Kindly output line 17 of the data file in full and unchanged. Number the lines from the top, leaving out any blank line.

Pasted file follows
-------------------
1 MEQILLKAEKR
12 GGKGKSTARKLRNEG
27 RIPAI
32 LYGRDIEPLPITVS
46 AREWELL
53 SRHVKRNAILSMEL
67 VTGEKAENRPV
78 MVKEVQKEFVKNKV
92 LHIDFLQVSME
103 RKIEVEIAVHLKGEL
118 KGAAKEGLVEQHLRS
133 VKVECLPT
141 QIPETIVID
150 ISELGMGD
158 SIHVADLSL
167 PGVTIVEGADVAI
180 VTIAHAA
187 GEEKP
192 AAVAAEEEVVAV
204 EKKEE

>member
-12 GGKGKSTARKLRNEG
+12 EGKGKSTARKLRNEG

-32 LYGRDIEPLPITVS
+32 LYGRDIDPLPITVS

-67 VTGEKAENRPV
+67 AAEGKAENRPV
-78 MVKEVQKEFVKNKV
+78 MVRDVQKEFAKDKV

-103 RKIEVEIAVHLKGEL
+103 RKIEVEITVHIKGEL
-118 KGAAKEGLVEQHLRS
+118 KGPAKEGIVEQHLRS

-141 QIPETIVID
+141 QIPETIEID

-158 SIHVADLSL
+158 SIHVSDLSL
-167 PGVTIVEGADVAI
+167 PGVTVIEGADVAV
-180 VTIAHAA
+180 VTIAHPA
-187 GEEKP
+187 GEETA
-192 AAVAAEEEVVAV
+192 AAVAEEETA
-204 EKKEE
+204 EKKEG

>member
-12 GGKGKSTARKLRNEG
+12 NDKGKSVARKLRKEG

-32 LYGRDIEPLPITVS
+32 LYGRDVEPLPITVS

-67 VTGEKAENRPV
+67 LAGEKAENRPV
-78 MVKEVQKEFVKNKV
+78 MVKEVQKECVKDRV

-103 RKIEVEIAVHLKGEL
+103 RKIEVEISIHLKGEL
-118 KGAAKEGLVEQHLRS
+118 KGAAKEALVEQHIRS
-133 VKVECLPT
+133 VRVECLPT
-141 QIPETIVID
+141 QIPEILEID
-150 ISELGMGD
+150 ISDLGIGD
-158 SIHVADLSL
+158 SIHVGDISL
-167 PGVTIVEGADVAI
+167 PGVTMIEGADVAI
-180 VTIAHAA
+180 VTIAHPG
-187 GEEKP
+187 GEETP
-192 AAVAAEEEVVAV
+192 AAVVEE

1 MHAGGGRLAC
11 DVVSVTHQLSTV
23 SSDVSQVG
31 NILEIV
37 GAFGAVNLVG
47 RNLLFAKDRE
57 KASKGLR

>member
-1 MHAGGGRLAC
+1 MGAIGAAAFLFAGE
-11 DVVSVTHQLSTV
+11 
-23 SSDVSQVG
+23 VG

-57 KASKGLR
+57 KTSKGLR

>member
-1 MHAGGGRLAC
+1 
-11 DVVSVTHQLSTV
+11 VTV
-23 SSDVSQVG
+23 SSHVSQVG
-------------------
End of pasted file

180 VTIAHAA